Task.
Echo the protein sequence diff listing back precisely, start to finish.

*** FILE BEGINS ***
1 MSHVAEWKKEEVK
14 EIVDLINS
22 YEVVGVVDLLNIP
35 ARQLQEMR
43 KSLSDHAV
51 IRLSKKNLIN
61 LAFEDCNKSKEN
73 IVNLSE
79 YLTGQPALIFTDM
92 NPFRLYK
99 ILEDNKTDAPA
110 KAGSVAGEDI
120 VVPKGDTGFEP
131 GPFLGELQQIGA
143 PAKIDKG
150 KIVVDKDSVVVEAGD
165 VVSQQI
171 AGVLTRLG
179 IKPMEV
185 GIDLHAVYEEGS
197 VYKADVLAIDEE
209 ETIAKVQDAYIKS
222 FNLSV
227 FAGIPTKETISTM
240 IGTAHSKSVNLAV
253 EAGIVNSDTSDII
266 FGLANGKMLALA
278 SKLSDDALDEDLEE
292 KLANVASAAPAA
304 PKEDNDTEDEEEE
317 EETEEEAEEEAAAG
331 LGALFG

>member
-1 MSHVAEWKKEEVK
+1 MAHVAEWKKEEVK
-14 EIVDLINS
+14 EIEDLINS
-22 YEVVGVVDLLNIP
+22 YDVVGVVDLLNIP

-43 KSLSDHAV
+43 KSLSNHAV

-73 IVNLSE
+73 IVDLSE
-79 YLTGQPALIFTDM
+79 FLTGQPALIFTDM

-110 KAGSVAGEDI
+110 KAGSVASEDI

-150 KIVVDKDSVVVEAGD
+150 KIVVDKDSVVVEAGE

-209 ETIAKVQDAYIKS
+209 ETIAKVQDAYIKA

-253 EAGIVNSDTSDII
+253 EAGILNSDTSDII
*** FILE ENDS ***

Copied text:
1 MSHVAEWKKEEVK
14 EIVDLINS
22 YEVVGVVDLLNIP
35 ARQLQEMR
43 KSLSDHAV
51 IRLSKKNLIN
61 LAFEDCNKSKEN
73 IVNLSE
79 YLTGQPALIFTDM
92 NPFRLYK
99 ILEDNKTDAPA
110 KAGSVAGEDI
120 VVPKGDTGFEP
131 GPFLGELQQIGA
143 PAKIDKG
150 KIVVDKDSVVVEAGD
165 VVSQQI
171 AGVLTRLG
179 IKPMEV
185 GIDLHAVYEEGS
197 VYKADVLAIDEE
209 ETIAKVQDAYIKS
222 FNLSV
227 FAGIPTKETISTM
240 IGTAHSKSVNLAV
253 EAGIVNSDTSDII
266 FGLANGKMLALA
278 SKLSDDALDEDLEE
292 KLANVASAAPAA
304 PKEDNDTEDEEEE
317 EETEEEAEEEAAAG
331 LGALFG

>member
-1 MSHVAEWKKEEVK
+1 MAHVAEWKKEEVK
-14 EIVDLINS
+14 EIEDLINS
-22 YEVVGVVDLLNIP
+22 YDVVGVVDLLNIP

-43 KSLSDHAV
+43 KSLSNHAV

-73 IVNLSE
+73 IVDLSE
-79 YLTGQPALIFTDM
+79 FLTGQPALIFTDM

-110 KAGSVAGEDI
+110 KAGSVASEDI

-150 KIVVDKDSVVVEAGD
+150 KIVVDKDSVVVEAGE

-209 ETIAKVQDAYIKS
+209 ETIAKVQDAYIKA

-253 EAGIVNSDTSDII
+253 EAGILNSDTSDII